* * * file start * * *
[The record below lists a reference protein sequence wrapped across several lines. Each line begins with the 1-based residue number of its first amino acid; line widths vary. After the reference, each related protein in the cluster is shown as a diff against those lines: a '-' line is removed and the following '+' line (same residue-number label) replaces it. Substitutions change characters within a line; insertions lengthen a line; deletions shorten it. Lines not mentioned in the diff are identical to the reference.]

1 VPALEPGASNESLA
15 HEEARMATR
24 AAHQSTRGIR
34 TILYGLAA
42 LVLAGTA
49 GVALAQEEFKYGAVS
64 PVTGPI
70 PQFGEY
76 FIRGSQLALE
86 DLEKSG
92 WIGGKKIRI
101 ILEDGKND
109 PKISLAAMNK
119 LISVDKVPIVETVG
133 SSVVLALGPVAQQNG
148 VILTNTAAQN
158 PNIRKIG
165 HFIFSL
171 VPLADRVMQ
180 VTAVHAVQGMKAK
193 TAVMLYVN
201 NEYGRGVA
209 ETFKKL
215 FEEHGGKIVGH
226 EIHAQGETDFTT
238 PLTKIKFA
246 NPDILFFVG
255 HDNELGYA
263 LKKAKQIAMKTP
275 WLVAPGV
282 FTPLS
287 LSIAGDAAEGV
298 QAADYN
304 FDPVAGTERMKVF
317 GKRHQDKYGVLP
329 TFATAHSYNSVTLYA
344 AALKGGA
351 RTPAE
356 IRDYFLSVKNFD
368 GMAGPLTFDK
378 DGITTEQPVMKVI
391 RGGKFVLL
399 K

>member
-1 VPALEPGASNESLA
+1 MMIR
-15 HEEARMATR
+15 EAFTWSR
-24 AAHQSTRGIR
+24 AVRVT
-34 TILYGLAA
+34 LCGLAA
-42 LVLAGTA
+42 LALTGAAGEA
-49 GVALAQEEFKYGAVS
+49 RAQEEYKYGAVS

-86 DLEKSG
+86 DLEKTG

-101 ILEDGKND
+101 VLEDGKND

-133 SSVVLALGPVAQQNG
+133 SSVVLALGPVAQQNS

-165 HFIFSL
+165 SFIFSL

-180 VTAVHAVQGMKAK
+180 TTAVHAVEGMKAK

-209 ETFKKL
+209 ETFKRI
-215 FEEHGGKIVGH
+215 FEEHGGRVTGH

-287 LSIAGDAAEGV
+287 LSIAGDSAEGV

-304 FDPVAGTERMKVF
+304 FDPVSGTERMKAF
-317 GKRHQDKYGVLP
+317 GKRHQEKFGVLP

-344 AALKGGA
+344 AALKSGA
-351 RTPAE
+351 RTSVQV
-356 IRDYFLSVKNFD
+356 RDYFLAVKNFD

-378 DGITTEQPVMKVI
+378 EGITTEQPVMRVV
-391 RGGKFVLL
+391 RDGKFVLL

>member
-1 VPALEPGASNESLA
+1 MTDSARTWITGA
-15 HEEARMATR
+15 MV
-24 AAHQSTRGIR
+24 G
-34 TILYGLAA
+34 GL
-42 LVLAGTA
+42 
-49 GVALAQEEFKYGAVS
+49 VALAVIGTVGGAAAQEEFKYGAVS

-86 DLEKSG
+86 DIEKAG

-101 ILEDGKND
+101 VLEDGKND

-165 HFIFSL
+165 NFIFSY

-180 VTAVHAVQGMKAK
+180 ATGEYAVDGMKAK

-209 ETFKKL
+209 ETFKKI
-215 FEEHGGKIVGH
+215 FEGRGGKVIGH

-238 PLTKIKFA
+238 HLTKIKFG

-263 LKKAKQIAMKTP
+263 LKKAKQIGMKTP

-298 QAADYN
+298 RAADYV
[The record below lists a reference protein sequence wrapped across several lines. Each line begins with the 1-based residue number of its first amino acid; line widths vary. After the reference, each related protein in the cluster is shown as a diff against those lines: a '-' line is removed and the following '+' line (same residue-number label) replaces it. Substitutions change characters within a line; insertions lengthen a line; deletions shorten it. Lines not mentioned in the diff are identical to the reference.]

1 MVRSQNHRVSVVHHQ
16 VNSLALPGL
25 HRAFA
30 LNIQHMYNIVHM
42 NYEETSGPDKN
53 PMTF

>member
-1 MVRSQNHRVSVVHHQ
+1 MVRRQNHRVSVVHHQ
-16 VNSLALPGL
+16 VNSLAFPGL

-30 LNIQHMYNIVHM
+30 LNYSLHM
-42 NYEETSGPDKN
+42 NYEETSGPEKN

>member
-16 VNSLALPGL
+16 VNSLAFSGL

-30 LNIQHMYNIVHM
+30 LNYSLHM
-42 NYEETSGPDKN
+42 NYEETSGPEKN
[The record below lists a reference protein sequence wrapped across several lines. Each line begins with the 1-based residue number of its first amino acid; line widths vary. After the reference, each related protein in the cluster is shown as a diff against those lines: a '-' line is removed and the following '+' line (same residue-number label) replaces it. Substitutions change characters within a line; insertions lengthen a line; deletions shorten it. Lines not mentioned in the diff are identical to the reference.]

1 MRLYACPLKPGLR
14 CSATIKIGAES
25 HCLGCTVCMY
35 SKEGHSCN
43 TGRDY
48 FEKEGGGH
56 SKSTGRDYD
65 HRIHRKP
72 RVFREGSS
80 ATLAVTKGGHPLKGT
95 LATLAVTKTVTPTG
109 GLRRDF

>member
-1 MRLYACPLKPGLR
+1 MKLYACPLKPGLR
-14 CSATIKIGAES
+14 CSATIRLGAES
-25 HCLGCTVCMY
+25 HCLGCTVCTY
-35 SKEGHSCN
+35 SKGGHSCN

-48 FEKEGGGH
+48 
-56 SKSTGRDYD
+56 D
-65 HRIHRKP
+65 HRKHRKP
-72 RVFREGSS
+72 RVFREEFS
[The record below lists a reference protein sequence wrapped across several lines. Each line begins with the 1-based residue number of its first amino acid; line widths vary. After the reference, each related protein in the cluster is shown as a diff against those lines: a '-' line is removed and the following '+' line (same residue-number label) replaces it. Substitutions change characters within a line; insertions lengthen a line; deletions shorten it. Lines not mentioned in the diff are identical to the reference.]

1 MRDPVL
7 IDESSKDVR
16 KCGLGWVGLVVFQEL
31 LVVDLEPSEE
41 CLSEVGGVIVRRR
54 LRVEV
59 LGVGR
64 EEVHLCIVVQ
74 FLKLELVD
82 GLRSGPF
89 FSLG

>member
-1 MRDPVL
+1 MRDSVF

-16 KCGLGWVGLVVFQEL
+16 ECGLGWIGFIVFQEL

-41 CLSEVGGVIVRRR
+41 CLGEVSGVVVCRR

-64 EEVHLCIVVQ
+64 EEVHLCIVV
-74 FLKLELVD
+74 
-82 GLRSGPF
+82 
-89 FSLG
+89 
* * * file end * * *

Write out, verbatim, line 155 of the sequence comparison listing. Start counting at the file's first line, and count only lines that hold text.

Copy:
>member